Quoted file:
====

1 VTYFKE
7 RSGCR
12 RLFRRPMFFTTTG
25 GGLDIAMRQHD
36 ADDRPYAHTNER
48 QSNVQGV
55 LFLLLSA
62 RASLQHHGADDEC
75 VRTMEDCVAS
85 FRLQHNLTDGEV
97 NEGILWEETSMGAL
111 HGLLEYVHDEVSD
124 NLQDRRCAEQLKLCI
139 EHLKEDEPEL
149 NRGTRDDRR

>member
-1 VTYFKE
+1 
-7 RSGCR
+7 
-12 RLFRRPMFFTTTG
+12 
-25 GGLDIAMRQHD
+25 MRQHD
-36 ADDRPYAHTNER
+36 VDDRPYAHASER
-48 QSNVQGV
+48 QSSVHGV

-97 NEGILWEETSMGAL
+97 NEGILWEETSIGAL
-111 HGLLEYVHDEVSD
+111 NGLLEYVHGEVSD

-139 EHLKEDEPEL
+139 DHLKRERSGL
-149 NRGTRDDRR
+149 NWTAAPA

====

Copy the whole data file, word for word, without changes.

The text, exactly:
1 VTYFKE
7 RSGCR
12 RLFRRPMFFTTTG
25 GGLDIAMRQHD
36 ADDRPYAHTNER
48 QSNVQGV
55 LFLLLSA
62 RASLQHHGADDEC
75 VRTMEDCVAS
85 FRLQHNLTDGEV
97 NEGILWEETSMGAL
111 HGLLEYVHDEVSD
124 NLQDRRCAEQLKLCI
139 EHLKEDEPEL
149 NRGTRDDRR

>member
-1 VTYFKE
+1 
-7 RSGCR
+7 
-12 RLFRRPMFFTTTG
+12 
-25 GGLDIAMRQHD
+25 MRQHD
-36 ADDRPYAHTNER
+36 VDDRPYAHASER
-48 QSNVQGV
+48 QSSVHGV

-97 NEGILWEETSMGAL
+97 NEGILWEETSIGAL
-111 HGLLEYVHDEVSD
+111 NGLLEYVHGEVSD

-139 EHLKEDEPEL
+139 DHLKRERSGL
-149 NRGTRDDRR
+149 NWTAAPA